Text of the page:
Juan, a 34 year old male who has Type 1 diabetes and is on an insulin pump, calls me frustrated that he needs prior authorization (PA) for Humalog which did not require a PA last month. As it turns out, the formulary for his prescription medications changed in April. He is also frustrated because the last time he used another rapid acting insulin his blood sugars ran extremely high and very difficult to keep in range.
In this world of ever changing drug formularies and health insurance challenges, keeping track of preferred medications and medications that require PAs is frustrating for everyone! That includes not only the patient, but also the pharmacist, medical office staff and prescriber. The process of prior authorization was initially implemented as cost savings tool. Yet it seems to have gone off rail at some point in the not so distant past.
So what transpires in the PA process?
In the PA process, the prescriber has to obtain approval from the health insurance company for payment coverage of the medication. The simplified overview of PA process is the following
• Prescriber sends prescription electronically to the pharmacy
• Prescription is processed by pharmacy staff and reviewed by the pharmacist and forwarded to the insurance company
• Notification of required PA is transmitted from insurance company to pharmacy
• Pharmacy communicates electronically to prescriber that PA is required
• Prescriber’s staff completes necessary documentation for PA
• Insurance company reviews and sends reply regarding PA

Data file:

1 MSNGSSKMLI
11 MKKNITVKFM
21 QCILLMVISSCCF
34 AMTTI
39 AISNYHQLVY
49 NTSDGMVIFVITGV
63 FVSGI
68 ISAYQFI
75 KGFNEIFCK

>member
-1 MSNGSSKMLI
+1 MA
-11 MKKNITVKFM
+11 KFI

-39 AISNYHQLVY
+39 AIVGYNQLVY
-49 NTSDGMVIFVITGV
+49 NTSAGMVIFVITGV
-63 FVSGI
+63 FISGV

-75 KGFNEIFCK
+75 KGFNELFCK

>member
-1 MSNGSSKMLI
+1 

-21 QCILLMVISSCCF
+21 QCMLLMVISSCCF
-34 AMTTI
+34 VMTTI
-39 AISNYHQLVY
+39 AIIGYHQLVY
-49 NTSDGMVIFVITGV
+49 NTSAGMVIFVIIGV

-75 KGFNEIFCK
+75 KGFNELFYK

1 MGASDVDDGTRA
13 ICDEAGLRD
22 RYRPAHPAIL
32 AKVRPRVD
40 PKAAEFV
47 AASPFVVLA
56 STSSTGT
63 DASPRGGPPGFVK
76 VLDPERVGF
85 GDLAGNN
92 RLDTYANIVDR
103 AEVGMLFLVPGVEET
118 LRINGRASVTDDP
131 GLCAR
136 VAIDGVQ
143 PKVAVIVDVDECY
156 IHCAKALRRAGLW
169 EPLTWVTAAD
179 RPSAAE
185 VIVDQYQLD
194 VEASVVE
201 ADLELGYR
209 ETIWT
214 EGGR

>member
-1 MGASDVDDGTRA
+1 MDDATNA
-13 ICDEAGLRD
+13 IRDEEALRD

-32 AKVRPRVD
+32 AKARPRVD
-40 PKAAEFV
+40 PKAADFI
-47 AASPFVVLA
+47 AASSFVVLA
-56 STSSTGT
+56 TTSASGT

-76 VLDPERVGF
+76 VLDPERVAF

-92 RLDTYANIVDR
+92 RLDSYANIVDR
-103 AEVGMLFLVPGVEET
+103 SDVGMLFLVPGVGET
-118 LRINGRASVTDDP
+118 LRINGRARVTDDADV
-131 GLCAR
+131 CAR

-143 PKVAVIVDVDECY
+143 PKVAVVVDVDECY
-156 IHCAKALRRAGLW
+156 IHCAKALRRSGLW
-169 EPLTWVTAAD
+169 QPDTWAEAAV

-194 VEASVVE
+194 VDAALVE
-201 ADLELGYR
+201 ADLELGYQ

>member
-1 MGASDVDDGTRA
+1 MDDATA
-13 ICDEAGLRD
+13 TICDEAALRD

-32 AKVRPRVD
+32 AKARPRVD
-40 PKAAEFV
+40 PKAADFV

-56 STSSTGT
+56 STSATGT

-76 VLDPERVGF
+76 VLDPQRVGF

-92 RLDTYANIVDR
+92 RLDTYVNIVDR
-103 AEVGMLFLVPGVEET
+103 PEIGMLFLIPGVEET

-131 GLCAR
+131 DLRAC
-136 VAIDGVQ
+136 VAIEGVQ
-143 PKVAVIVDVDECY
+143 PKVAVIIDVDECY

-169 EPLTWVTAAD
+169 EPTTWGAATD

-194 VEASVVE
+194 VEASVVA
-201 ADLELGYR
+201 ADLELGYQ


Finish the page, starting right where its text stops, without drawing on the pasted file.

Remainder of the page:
Minimizing the Challenge
So how can the frustration be minimized? Be informed about your formulary (a list of preferred drugs covered by your insurance plan) in terms of what medications are preferred as well as the cost of any deductibles and amount of copays. Compare the list of your current medications with those preferred by the formulary and note if PA is required. Keep in mind most formularies usually change at least once a year. Ask any formulary related questions to the human resources or benefits department at your employer. Formulary information may also be obtained at the website for your insurance plan.
As it turns out, Juan’s provider and I worked together to get a PA submitted. It took about 72 hours for consent and now having the green light for the Humalog PA, I phoned the pharmacist to share the great news. Juan picked up his Humalog refill later that afternoon. A hurdle has been overcome for a person living with diabetes.
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